A New Year of Reading Charlotte’s Web

Every year I start chapter reading with my preschool class on ‘day one’.  And, the first book I read is Charlotte’s Web.  We have barely had three weeks of school and children are totally hooked.  They adore Wilbur and laugh at the goose repeating words three times.  They trust Charlotte. They have met Templeton the rat, and learned of Wilbur’s fate.  When Charlotte’s demise looked imminent in the hands of Avery’s big stick, there were gasps.

I am reading to three and four-year-olds about the beauty of life and the fear of death, about morals (and lack thereof), and about friendships (and lack thereof).  That sounds pretty sophisticated for preschoolers, but leave it to the beautifully crafted words of E.B. White.

Twilight settled over Zuckerman’s barn, and a feeling of peace.  Fern knew it was almost suppertime but she couldn’t bear to leave.  Swallows passed on silent wings, in and out of the doorways, bringing food to their young ones.  From across the road a bird sang “Whippoorwill, whippoorwill!”  Lurvy sat down under an apple tree and lit his pipe; the animals sniffed the familiar smell of strong tobacco.  Wilbur heard the trill of a tree toad and the occasional slamming of the kitchen door.  All these sounds made him feel comfortable and happy, for he loved life, and loved to be part of the world on a summer evening.

We often underestimate children.  Their brains are absorbing the world around them like a giant sponge.  Let’s give them the world through words, the best words written.  I tell the children – with great fanfare and passion – “The words in the story go into your ears and then into your brain, and you make the pictures in your head.”

That’s just what happens, every day at chapter reading.

The beauty of Charlotte’s Web comes from learning about the world, and about every feeling that is important in order to grow into a good person.  Goodness and knowledge, all on a farm.

I had a pleasant surprise; my hardcopy of Charlotte’s Web is of course at school.  As I typed this post, I needed a copy of the book in order to type E.B. White’s words from page 62.  Surely I had another copy of the book here at home.  I did!  As I opened the book, this is what I saw:

Thank you, Gabriel.  You are now in high school, doing very well.  Whenever you visit (once or twice a year), it means the world to me.  And today I found the book you gave me.  You loved Charlotte’s Web.  That book went straight to your heart, and I know your heart wanted to give me something when you left my class and moved on to kindergarten.  From my heart to yours, thank you!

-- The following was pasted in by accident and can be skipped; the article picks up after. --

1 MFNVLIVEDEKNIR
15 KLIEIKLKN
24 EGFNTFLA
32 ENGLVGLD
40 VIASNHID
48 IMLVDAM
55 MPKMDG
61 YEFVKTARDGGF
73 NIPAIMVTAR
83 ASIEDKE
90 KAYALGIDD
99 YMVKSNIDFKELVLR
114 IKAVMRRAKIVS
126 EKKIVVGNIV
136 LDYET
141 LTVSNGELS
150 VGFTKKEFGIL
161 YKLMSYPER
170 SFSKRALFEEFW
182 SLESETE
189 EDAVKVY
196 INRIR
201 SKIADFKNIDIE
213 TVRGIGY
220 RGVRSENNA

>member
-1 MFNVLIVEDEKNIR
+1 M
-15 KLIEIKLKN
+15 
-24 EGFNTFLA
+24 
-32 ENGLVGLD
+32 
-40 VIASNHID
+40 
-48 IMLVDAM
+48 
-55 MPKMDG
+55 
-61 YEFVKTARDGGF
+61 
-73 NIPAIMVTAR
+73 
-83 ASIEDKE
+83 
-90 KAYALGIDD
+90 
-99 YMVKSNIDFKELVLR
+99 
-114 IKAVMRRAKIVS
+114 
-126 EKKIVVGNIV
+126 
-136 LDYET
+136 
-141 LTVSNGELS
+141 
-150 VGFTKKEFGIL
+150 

Jennie

About Jennie

I have been teaching preschool for over thirty years. This is my passion. I believe that children have a voice, and that is the catalyst to enhance or even change the learning experience. Emergent curriculum opens young minds. It's the little things that happen in the classroom that are most important and exciting. That's what I write about. I am highlighted in the the new edition of Jim Trelease's bestselling book, "The Read-Aloud Handbook" because of my reading to children. My class has designed quilts that hang as permanent displays at both the National Liberty Museum in Philadelphia, and the Fisher House at the Boston VA Hospital.
This entry was posted in Book Review, books, chapter reading, children's books, E.B. White, Early Education, Expressing words and feelings, Imagination, Inspiration, Learning About the World, preschool, reading aloud, reading aloud, Teaching young children and tagged , , , , , , , , . Bookmark the permalink.

55 Responses to A New Year of Reading Charlotte’s Web

  1. That is a lovely message to have re-discovered, Jennie.

  2. beetleypete says:

    Great to find that message inside the cover, confirming what you already knew about the value of that book. I must read it one day! 🙂 (I never have.)
    Best wishes, Pete.

  3. The past reaching out to the future, your present.

  4. Darlene says:

    How wonderful to find that lovely inscription! I read from one of my books to a grade one/two class. My books are not picture books and are classed as for grades 3 to 7. So I was worried the story would be beyond this group. Then one little boy put up his hand and said, “I like the words you use in your book. They paint a picture in my mind.” As you say, never underestimate children! I just love them.